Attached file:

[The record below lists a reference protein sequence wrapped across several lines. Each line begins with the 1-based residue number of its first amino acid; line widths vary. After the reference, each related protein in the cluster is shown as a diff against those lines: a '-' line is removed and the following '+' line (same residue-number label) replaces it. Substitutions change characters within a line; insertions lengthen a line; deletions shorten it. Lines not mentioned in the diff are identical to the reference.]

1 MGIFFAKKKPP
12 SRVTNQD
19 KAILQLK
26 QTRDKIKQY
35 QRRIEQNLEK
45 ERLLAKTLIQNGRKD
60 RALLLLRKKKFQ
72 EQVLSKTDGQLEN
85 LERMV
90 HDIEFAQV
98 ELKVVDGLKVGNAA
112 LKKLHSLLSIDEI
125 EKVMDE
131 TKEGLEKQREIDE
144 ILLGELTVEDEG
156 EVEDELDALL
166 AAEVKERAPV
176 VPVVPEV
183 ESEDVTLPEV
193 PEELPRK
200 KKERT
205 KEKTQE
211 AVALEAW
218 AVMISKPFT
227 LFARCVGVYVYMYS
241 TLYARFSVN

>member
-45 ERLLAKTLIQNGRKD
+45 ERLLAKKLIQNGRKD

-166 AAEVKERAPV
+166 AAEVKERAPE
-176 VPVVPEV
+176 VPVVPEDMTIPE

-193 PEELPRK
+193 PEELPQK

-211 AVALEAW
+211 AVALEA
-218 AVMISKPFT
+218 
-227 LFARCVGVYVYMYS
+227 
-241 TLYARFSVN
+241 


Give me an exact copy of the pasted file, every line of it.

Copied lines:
[The record below lists a reference protein sequence wrapped across several lines. Each line begins with the 1-based residue number of its first amino acid; line widths vary. After the reference, each related protein in the cluster is shown as a diff against those lines: a '-' line is removed and the following '+' line (same residue-number label) replaces it. Substitutions change characters within a line; insertions lengthen a line; deletions shorten it. Lines not mentioned in the diff are identical to the reference.]

1 MGIFFAKKKPP
12 SRVTNQD
19 KAILQLK
26 QTRDKIKQY
35 QRRIEQNLEK
45 ERLLAKTLIQNGRKD
60 RALLLLRKKKFQ
72 EQVLSKTDGQLEN
85 LERMV
90 HDIEFAQV
98 ELKVVDGLKVGNAA
112 LKKLHSLLSIDEI
125 EKVMDE
131 TKEGLEKQREIDE
144 ILLGELTVEDEG
156 EVEDELDALL
166 AAEVKERAPV
176 VPVVPEV
183 ESEDVTLPEV
193 PEELPRK
200 KKERT
205 KEKTQE
211 AVALEAW
218 AVMISKPFT
227 LFARCVGVYVYMYS
241 TLYARFSVN

>member
-45 ERLLAKTLIQNGRKD
+45 ERLLAKKLIQNGRKD

-166 AAEVKERAPV
+166 AAEVKERAPE
-176 VPVVPEV
+176 VPVVPEDMTIPE

-193 PEELPRK
+193 PEELPQK

-211 AVALEAW
+211 AVALEA
-218 AVMISKPFT
+218 
-227 LFARCVGVYVYMYS
+227 
-241 TLYARFSVN
+241 